U Ohn Than, age 61, a former government employee, has been staging solo protests against government policies since 1988 when he is not in prison. He was in prison from 1988 to 1995, and upon his release resumed solo protests. In 1996, the authorities rearrested him and held him in various prisons until 2003. From then until 2007, he was arrested several times for his stoic one-man protests against political repression and rising commodity prices. He would stand outside United Nations offices, government buildings, and opposition political offices, making his case, mostly in silent defiance until officials dragged him away.
On August 23, 2007, U Ohn Than stood outside the US embassy in Rangoon wearing a prison uniform and holding a large placard calling for international assistance and national reforms in Burma, as well as criticizing military rule and China’s and Russia’s veto of a UN Security Council resolution on Burma in January 2007. As embassy officials looked on, plainclothes security agents bundled him into a van and took him to a police station.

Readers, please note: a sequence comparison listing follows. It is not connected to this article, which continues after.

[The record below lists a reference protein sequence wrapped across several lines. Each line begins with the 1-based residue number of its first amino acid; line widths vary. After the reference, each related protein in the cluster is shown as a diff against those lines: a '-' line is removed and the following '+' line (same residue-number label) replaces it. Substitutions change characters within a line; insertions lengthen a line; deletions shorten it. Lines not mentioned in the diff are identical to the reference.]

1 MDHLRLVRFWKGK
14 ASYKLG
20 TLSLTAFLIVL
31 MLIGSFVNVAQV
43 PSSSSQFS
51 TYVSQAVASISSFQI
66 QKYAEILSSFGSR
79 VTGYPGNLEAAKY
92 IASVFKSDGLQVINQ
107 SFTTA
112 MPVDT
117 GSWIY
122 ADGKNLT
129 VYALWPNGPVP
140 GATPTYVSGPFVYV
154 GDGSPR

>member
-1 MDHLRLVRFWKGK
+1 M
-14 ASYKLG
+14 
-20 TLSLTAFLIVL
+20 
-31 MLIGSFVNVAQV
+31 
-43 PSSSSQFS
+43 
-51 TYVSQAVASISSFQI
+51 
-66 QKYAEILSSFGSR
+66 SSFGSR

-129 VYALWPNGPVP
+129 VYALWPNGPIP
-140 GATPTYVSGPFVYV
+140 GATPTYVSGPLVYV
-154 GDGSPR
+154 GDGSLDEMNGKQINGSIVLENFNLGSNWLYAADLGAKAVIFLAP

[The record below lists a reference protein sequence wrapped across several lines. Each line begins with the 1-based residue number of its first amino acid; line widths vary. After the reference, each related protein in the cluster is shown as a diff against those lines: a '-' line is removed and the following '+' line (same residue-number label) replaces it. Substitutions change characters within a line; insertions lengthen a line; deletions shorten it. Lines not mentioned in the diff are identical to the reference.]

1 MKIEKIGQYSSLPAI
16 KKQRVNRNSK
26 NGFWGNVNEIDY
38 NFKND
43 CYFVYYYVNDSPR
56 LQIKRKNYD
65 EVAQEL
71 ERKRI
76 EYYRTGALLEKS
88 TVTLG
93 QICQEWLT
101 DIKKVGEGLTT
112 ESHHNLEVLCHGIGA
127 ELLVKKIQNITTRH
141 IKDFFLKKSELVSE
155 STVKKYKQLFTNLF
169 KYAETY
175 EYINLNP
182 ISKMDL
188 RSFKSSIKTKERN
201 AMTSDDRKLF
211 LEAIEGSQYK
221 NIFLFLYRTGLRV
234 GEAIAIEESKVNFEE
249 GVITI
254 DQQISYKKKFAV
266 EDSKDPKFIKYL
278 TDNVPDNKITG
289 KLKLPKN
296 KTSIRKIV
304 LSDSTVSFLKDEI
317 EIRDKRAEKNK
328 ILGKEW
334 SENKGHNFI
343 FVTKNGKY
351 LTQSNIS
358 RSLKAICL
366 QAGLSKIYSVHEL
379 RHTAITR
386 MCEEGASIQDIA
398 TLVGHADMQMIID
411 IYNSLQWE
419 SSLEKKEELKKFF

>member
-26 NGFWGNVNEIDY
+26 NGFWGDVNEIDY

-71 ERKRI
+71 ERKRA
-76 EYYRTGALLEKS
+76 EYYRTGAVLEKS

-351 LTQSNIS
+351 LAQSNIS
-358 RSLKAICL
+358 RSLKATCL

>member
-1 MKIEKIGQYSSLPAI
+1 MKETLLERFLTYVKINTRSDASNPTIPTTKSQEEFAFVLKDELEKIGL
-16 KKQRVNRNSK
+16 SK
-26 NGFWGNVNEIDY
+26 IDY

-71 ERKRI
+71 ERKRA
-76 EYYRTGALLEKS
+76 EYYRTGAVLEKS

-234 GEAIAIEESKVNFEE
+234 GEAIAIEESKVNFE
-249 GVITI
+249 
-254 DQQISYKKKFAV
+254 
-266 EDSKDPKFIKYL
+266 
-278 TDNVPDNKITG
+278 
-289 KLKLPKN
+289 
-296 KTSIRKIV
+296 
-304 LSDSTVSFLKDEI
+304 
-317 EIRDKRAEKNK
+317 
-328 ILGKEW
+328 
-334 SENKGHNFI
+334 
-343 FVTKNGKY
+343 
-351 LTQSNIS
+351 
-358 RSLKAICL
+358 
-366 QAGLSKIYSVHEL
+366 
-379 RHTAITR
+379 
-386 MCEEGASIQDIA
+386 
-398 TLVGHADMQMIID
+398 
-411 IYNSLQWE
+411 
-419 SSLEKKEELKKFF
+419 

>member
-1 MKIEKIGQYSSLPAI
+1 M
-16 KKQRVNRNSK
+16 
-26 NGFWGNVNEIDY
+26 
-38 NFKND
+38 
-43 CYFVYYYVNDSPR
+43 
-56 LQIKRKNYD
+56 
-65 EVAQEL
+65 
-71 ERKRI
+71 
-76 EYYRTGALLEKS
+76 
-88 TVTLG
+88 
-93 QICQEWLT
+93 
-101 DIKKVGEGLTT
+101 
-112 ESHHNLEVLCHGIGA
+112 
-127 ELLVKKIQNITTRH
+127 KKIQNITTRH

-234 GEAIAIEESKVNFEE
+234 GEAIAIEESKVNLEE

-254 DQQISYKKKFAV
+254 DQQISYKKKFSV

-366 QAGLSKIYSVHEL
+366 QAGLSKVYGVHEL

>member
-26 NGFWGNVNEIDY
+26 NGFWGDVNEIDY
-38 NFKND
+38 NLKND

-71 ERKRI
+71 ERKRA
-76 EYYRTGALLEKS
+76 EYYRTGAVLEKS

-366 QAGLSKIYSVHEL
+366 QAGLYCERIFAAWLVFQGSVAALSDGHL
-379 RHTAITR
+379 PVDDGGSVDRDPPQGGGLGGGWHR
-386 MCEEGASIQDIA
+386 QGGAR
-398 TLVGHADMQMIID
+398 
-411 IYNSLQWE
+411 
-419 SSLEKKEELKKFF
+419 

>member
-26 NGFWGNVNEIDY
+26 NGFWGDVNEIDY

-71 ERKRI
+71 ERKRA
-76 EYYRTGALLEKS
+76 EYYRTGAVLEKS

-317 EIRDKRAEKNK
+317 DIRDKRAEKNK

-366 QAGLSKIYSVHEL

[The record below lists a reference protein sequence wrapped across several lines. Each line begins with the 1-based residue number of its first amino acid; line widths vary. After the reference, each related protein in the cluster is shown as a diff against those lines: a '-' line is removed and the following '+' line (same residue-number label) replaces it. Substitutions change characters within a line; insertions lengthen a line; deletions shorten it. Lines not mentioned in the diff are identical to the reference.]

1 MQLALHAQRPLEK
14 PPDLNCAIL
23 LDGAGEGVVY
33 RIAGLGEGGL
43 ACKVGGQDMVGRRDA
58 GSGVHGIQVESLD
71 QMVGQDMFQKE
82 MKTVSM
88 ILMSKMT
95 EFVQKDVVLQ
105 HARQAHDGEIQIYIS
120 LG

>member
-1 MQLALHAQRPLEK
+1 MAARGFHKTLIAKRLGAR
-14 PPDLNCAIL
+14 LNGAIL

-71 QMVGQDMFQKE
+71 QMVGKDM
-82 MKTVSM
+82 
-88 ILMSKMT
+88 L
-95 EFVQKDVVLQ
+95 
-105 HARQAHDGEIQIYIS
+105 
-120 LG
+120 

A court sentenced him on April 2, 2008, to life imprisonment for sedition under section 124(a) of the Penal Code. U Ohn Than is now suffering from cerebral malaria, but has refused all medical assistance from prison authorities and his family. His daughter managed to visit Hkamti prison, Sagaing Division, but he refused to take any medicine.
Form a Government that Represents the People Listen and Act On What People Want End Military Ruling, Now China and Russia's Vetoes—Go To Hell!
—Slogans on some of the placards U Ohn Than held outside the US embassy in Rangoon, August 23, 2007, just before his arrest by plainclothes police.